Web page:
In search of the concrete arrows

If you’ve never wandered up to the top of the bluff overlooking Saint Paul’s Holman Field, you probably don’t know why that white beacon keeps turning and how it got there in the first place.

The Atlantic’s City Lab saves you the trouble today with a look at the old days of flying the mail.

In the ’20s, pilots didn’t have any navigation aids except for these beacons every 10 miles. In between, there were — and in some cases, still are — giant concrete arrows.

The arrows represented a leap forward from previous nocturnal guideposts. “One of the first attempts at navigation involved setting huge bonfires next to landing strips to help guide pilots,” notes one scholar. “This idea proved very impractical.” People had such faith in the newer system that Popular Mechanics ran a story about a floating version eventually spanning the Atlantic Ocean (if Wikipedia is to be believed). Yet by the 1940s, the arrows and towers were already becoming obsolete, leading to their gradual removal or abandonment.

Today the only state using these janky beacons is Montana, where pilots rely on about 19 to fly through the mountains. But that doesn’t mean they’ve disappeared. Some peek out in aerial imagery like cryptic, alien messages in barren stretches of Utah, Wyoming, Indiana, and elsewhere. Others have fallen into the hands of property owners, who keep them around perhaps for historical value or as conversation starters.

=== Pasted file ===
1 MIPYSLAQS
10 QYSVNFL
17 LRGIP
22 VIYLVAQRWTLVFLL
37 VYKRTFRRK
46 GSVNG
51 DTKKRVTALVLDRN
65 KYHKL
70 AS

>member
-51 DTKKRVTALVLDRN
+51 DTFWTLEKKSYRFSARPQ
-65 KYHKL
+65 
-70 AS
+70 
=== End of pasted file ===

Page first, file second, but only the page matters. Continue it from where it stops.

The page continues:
Some of the arrows still exist and City Labs provides Google Maps photos to prove it.

Only one seems to remain in Minnesota — the one off 90th St. South in Cottage Grove. These days, it’s nearly impossible to find from the air. I’ve tried.


The website, Sometimes-Interesting, documents the locations of arrows discovered by people who’ve been searching for them all.